Often times, an unclean filter is a major factor in inefficient HVAC performance. It can obstruct proper airflow and affect your temperature sensors, leading to incorrect temperatures being maintained and irregular operation times.

There are also other potential issues that can come about from a dirty air filter, such as increased moisture that promotes mold and bacteria growth, and an increased chance of your equipment overheating or building up ice within its components due to extreme temperatures.

Why your AC might be heating instead of cooling

An incorrect setting on your thermostat is usually the main culprit in high temperatures despite an operational AC. If your thermostat is on the heating option, or if you’ve manually set the temperature too high, it might explain why your indoor temperature is warmer than needed.

Whether your AC unit is even turned on might be why as well. If you haven’t turned on the AC, or if your AC is off and set to Fan, your unit might still be circulating heated air throughout the home.

Another alternative to the issue is that your air filter may need to be changed. A clogged air filter restricting proper airflow and preventing heat exchange is a probable cause for AC units not cooling properly.

In some HVAC units, the components may have become damaged or clogged with debris such as leaves, dirt, or branches. It may also not be receiving power properly and failing to properly disperse the heat into the outdoor atmosphere.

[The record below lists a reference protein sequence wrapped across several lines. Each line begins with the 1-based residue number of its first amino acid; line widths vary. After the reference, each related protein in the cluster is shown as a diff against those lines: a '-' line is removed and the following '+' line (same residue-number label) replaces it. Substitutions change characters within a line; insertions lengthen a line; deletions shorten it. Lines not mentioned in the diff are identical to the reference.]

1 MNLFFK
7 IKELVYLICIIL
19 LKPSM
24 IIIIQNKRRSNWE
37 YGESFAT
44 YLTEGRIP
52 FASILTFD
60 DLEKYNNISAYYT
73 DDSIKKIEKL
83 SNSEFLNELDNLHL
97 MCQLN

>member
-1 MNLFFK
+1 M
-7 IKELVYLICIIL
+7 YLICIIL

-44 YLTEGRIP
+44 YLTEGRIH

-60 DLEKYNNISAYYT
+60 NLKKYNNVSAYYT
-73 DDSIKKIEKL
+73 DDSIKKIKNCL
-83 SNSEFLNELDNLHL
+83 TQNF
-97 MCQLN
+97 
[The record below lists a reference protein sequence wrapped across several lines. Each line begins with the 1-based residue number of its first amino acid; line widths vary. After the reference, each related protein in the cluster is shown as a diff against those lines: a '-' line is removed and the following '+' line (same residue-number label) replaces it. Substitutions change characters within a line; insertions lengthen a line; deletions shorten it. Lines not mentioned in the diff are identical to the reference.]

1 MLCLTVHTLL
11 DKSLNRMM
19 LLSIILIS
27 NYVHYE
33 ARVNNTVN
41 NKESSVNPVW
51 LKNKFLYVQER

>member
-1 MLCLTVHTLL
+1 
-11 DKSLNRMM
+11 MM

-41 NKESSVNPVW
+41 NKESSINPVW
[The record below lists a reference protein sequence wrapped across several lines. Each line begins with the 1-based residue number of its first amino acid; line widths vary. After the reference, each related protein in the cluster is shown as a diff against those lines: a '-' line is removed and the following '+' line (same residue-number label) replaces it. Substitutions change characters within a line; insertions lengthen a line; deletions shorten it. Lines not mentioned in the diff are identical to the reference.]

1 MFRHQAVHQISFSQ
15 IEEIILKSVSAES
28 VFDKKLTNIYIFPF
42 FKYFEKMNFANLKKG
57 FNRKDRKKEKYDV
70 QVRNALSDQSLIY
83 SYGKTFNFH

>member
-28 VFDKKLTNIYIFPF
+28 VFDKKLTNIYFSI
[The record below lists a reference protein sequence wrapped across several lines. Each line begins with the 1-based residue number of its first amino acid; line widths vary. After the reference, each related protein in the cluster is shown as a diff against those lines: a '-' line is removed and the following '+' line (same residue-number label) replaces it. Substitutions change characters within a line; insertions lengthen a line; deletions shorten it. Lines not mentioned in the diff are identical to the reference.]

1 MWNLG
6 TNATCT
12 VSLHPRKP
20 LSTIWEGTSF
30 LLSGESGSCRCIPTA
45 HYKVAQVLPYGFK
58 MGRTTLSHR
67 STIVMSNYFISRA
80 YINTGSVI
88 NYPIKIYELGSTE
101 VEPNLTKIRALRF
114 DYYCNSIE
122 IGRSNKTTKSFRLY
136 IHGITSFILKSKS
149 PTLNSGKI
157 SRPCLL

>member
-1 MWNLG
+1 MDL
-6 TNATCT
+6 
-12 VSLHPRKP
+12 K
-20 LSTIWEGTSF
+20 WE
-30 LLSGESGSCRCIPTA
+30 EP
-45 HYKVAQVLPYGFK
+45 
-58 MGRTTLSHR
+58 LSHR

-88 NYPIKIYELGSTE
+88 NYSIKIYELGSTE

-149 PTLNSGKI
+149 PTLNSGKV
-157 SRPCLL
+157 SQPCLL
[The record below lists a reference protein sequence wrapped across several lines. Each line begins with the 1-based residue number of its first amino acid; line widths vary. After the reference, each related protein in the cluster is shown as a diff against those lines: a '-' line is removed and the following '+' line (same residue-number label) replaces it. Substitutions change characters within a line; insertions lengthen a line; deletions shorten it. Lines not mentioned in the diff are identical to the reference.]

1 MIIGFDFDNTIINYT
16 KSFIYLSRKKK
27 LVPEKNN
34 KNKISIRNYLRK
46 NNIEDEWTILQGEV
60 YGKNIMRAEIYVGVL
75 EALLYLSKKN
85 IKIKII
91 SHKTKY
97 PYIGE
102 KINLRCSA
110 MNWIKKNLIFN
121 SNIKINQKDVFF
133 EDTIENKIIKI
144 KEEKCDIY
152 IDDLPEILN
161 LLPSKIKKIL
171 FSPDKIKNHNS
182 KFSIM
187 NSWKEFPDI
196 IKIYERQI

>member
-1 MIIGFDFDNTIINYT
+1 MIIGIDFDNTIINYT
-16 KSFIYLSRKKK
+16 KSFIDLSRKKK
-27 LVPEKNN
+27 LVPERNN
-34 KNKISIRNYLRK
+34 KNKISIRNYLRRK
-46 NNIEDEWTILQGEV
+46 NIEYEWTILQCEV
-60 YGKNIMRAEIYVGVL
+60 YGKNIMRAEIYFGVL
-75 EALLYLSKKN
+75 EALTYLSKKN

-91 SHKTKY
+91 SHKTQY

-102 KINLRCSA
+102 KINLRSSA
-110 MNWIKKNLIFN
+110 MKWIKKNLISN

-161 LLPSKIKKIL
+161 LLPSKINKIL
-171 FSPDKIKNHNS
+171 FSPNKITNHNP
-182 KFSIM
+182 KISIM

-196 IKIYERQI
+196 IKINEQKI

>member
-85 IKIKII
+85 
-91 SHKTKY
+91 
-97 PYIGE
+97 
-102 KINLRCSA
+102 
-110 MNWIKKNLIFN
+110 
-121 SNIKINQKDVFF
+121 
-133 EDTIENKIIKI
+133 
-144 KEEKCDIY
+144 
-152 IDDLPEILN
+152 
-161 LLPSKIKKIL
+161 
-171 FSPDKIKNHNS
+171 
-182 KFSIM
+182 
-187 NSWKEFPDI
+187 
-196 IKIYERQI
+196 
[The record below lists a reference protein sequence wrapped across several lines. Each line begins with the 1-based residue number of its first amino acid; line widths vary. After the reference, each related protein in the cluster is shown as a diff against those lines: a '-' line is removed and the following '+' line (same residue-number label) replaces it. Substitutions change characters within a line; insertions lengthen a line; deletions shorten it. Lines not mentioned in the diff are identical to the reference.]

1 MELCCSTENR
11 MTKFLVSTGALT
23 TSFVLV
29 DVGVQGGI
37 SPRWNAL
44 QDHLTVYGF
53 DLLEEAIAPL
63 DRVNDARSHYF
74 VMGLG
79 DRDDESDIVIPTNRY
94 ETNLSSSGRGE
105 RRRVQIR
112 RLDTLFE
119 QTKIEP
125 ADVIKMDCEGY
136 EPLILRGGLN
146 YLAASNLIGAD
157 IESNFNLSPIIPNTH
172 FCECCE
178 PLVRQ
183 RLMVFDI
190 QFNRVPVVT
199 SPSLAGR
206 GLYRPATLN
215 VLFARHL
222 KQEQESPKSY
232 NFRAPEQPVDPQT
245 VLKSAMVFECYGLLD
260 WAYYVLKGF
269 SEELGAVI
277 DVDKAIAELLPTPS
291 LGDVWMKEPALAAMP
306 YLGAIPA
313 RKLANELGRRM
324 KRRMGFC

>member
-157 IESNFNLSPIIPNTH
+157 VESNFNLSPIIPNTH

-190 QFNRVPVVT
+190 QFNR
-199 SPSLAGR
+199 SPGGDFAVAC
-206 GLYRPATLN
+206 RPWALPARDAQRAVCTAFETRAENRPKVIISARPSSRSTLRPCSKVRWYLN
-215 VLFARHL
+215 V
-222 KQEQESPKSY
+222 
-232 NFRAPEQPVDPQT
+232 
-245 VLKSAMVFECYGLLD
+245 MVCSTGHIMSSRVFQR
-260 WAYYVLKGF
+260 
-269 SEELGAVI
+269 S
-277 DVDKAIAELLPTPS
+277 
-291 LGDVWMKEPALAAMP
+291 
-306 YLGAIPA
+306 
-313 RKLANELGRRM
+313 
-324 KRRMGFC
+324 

Finally, note that HVAC systems run on a refrigerant that is responsible for keeping your home cool and facilitating heat exchange. A leak or over-used refrigerant lead to inefficiencies and an HVAC system that isn’t cooling correctly.

The bottom line is that some of these difficulties require a professional to inspect your system to ensure it is operating properly. We do not recommend DIY (Do It Yourself) HVAC repairs since there are many problems that you may not be able to recognize, and you may inadvertently do additional damage in the future.

Electrical Issues

Some HVAC systems may run into issues caused by electrical damage, including anything from tripped breakers and damaged fuses to more severe complications. When this happens, an upgrade might be in order to update your HVAC system to deal with the needs of your electrical wiring.  Despite the additional cost,  you’ll be able to protect your commercial HVAC system from further issues or damage down the line.

Four signs your heating and air conditioning unit needs to be repaired

Not generating enough heat or AC blowing hot air – If the air from the heater isn’t as hot or the AC is blowing hot air, your facts might be damaged, or your burner may be obstructed by debris.

Unit keeps turn on and off – If your HVAC system is continually turning on and off, there might be electrical issues preventing proper power delivery, or your system might have debris or other clogged regions that require cleaning and replacement.

Airflow issues – If the air blowing out of your vents is weak and isn’t the right temperature, your ducts might have something in them obstructing proper airflow, or you could have a problem with your fan.

Hasn’t been maintained regularly – If you haven’t had HVAC maintenance done in years, consider hiring an HVAC commercial repair company to perform maintenance and ensure proper function


Getting an HVAC commercial repair company to repair your HVAC system will ensure the durability of your system.